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Sporting ShooterSporting Shooter

Sporting Shooter April 2019

Sporting Shooter is the magazine for those who love the outdoors and the thrill of the hunt. It’s at the very heart of the sport, put together by keen hunters who understand what readers want in the way of information and entertainment related to their activity. Sporting Shooter contains a mix of hunting stories, firearm test reports, technical advice, reloading data, product reviews and lots more.

País:
Australia
Idioma:
English
Editor:
Yaffa Publishing Group PTY LTD
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US$ 42,18
12 Números

EN ESTE NÚMERO

access_time3 min.
a few things

THING 1. Two elections loom this year, both NSW and Federal and in one case, the choices offered could not be more stark. Federally, it is very confusing, with the two major parties offering little for the working stiff in rural or urban Australia. In the Senate, a vote for an independent needs to be very carefully considered, due to where their preferences will end up, but in the House of Reps', it may be wise to vote out sitting members, unless they specifically look after outdoor pursuits and the bush. In NSW, however, the Shooters Fishers and Farmers Party (SFF) are standing 23 Lower House contenders and if they are anything like the quality and effectiveness of SFF Member for Orange, Phil Donato, then your vote is safe with them.…

access_time8 min.
chasing red deer

IF YOU asked me what my favourite deer was to hunt, the red deer, without a doubt always springs to mind first. The mountain hunting is where I find the greatest adventure. However, a red deer in full rut will stand the hairs on any hunter’s neck. I have gained a tremendous amount of hunting experience chasing red deer. My scouting season starts early and I also hunt well past the rut looking for the cagey old stags that may only make a few mistakes each year. There is not a year that goes by, where I feel like I have them completely worked out, more often than not it’s the least expected locations and days where I find what I’m looking for. It usually takes me weeks to even find a…

access_time12 min.
letter of the month

.240 Weatherby Versus 6mm-06 Q I’ve been thinking about getting a hot 6mm for the last couple of years. My mate had .243 WSSM up for sale and I was interested until I shot it and found it gave feeding and extraction problems. Recently I’d just about decided to rebarrel my old .270 Model 70 to 6mm-06, and then I read what you’d written about the .240 Weatherby Magnum in a back issue. Now I’m undecided which is the best way to go. What is your opinion on these two hot 6mms? – Kenneth Hayes A I like the .240 Weatherby and prefer it over the wildcat 6mm-06, but if you are economy minded, 6mm-06 brass would be cheaper; all you need to do is run .25-06 cases through a 6mm-06 full-length die.…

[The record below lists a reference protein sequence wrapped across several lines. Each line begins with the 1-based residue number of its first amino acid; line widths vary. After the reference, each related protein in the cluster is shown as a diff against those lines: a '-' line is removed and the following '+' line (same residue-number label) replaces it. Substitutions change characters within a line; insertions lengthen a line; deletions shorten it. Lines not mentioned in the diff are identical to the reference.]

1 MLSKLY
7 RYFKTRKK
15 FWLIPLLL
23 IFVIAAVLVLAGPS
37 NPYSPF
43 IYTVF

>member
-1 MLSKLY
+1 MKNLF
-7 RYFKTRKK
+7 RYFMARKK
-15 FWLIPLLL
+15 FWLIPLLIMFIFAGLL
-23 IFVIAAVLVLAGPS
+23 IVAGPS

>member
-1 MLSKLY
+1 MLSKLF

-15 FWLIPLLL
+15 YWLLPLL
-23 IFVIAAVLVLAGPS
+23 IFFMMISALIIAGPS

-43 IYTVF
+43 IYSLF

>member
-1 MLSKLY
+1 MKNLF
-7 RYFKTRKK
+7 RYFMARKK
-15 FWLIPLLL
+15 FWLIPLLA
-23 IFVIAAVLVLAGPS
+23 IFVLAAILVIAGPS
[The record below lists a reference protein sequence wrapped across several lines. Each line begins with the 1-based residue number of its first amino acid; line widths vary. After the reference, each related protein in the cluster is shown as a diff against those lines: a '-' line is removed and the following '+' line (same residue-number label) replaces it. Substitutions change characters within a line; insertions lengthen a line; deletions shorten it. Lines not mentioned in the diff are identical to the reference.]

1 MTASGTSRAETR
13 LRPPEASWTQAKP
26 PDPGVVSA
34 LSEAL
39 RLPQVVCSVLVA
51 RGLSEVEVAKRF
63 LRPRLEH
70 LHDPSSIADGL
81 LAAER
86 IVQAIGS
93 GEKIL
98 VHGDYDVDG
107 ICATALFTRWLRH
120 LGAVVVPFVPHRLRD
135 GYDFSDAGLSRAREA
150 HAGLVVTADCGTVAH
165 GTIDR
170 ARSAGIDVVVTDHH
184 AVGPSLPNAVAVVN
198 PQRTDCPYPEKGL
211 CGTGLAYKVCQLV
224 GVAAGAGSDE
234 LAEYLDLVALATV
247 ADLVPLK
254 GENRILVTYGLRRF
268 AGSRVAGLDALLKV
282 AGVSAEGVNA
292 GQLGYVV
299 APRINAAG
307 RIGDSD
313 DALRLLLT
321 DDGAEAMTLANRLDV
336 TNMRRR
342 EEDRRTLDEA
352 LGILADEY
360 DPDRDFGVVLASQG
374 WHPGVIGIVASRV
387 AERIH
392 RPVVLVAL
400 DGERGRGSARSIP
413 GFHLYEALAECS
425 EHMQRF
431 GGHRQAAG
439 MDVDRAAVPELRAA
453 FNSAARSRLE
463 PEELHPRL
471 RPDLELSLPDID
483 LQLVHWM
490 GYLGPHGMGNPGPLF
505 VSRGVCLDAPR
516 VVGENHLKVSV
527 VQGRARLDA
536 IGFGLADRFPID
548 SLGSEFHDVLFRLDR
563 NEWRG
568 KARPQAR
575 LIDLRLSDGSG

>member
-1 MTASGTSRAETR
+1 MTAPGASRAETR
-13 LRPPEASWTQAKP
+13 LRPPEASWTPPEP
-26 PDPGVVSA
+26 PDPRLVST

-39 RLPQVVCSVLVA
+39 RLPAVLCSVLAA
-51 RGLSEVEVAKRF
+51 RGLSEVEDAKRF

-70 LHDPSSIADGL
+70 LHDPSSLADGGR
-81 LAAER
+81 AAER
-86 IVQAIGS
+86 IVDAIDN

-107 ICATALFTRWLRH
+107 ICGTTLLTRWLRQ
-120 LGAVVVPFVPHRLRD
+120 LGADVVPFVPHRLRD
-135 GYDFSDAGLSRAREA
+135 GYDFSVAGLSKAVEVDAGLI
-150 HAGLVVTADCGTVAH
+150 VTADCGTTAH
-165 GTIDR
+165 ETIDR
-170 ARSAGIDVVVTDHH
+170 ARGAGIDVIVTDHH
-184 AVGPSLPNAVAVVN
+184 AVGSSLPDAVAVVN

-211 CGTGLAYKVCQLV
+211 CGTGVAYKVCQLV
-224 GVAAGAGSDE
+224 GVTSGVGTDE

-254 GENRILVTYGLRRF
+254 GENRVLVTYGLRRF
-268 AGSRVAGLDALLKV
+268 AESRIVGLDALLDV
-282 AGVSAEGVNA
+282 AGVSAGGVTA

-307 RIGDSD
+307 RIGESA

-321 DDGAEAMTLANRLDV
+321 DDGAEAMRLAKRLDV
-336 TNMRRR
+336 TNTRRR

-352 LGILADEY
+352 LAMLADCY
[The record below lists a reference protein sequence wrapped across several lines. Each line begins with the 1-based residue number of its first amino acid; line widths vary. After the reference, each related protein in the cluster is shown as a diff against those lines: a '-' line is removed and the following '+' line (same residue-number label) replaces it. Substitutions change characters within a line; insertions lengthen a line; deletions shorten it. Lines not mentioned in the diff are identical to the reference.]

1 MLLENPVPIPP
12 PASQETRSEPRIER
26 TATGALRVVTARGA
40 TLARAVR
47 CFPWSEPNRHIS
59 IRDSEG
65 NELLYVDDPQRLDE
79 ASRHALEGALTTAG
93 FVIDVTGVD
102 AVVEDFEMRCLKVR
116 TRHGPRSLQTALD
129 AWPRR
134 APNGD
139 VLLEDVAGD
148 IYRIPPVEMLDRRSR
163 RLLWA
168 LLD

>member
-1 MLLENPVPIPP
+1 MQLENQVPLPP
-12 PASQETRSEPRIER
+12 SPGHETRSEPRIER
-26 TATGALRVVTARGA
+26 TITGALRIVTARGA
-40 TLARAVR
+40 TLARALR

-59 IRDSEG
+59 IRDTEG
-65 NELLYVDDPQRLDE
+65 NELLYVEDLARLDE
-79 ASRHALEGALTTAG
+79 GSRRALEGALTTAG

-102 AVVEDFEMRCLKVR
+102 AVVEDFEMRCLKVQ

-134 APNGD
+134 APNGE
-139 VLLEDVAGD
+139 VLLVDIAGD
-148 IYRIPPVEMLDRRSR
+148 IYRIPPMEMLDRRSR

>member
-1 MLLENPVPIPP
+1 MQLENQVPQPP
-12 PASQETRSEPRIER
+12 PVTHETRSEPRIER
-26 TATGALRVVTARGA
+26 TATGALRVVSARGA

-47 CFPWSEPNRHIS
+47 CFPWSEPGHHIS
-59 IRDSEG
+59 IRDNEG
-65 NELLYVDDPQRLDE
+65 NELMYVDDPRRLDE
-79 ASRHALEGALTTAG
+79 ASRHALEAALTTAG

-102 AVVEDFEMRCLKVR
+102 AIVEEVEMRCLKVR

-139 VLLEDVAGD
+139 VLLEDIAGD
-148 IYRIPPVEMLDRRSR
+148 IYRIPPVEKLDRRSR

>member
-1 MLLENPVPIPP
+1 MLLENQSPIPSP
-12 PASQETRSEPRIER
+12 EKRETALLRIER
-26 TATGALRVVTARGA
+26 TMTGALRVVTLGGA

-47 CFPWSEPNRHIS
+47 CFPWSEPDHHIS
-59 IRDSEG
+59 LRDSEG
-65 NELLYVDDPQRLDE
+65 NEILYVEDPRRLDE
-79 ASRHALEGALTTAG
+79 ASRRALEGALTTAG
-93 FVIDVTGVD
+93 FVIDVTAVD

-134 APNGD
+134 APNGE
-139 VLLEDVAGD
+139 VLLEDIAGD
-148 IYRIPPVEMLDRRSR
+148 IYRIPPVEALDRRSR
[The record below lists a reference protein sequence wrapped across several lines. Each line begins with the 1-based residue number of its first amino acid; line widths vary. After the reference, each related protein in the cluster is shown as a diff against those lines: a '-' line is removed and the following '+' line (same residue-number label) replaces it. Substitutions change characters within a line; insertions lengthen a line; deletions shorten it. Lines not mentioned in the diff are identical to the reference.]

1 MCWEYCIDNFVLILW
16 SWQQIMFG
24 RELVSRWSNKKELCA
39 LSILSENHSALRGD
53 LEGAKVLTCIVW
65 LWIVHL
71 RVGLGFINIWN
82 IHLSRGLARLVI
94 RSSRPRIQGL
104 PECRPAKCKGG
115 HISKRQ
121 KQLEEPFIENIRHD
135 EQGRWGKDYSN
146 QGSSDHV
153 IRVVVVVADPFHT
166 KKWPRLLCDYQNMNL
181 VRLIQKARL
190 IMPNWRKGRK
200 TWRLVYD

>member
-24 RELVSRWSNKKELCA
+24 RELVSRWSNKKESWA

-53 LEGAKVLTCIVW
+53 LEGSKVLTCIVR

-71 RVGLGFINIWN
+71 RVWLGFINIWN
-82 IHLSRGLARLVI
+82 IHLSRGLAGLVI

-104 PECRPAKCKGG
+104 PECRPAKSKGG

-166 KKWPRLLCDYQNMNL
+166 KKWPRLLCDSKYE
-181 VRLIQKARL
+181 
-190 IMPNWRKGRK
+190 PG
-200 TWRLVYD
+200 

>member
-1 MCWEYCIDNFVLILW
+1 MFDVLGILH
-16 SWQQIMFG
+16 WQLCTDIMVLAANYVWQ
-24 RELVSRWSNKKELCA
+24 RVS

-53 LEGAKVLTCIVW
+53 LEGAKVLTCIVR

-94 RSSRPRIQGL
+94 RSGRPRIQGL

access_time5 min.
black fox down

SHOOTING has always been a big part of growing up on the family farm north of Adelaide, for brother’s Russell (26) and Lewis (24). From a young age they would go out with their father Bevan but would often fall asleep in the ute, only when the gun went off would they wake to find they had missed out on the hunt. As the years went on it finally became their turn to shoot and spotlight. It all started when Russell’s mate Marty mentioned seeing a black fox a couple of years ago but of course at the time they all thought he was dreaming. However it wasn’t too long after this that Bevan mentioned he’d seen the black fox and then sure enough, Russell happened to see it for himself…

access_time10 min.
the lynx td 15 straight-pull variation

THE Lynx 94 straight-pull rifle is without a doubt the most unique and unusual hunting rifle I've ever come across. It is a straight-pull takedown without the interchangeable barrel option, hence it has little in common with either the Blaser or the Merkel RX Helix. Well made and innovative, the Lynx’s action is totally different, operating straight back it features a rear locking Crossbolt system instead of a rotating bolt head which makes cycling even faster. The bolt is fully contained within the receiver, so the rifle cannot be modified from righthand to left. In recent years as competition between various bolt-action designs increased, there has been unending flurry of activity not only toward developing stronger, safer and more accurate mechanisms but also toward rifles that are simpler and less costly…

access_time1 min.
a bit of lynx history

The Lynx straight-pull rifle was created by Mr. Taksi Laaksonen, a master gunsmith with a lifelong passion for hunting and gun technology. He studied weapons technology at the Finnish Military School of Weapons during 1954-55, but his professional career began when he became employed as a worker at the Tampereen Asepaja Oy (Tampere Weapons Factory Ltd) where he rapidly progressed to become a gunsmith in 1964. After the death of the owner of the factory he became a partner and was appointed Director of Technology in 1968. The first production rifle designed by Mr. Laaksonen was a .222 Rem. calibre pump-action rifle for running target shooting, which was followed by his first straight-pull rifle, the .22 calibre Wild Boar. In 1975, the world famous Lakelander TAP-375 appeared and a year later…

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